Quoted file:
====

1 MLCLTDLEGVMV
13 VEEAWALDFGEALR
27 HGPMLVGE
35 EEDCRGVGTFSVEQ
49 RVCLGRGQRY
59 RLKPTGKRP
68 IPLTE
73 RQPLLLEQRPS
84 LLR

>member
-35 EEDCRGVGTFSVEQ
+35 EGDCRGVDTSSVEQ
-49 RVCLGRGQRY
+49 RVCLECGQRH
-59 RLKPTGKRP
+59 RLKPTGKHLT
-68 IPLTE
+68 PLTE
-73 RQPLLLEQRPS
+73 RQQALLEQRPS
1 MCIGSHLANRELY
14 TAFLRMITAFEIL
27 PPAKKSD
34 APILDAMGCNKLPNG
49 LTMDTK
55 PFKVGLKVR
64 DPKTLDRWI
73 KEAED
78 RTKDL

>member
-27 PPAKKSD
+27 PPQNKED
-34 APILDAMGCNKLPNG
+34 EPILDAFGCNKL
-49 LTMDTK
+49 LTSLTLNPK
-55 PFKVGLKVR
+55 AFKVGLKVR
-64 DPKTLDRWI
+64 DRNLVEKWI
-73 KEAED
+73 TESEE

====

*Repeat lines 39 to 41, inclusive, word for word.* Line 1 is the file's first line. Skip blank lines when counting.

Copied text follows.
-64 DPKTLDRWI
+64 DRNLVEKWI
-73 KEAED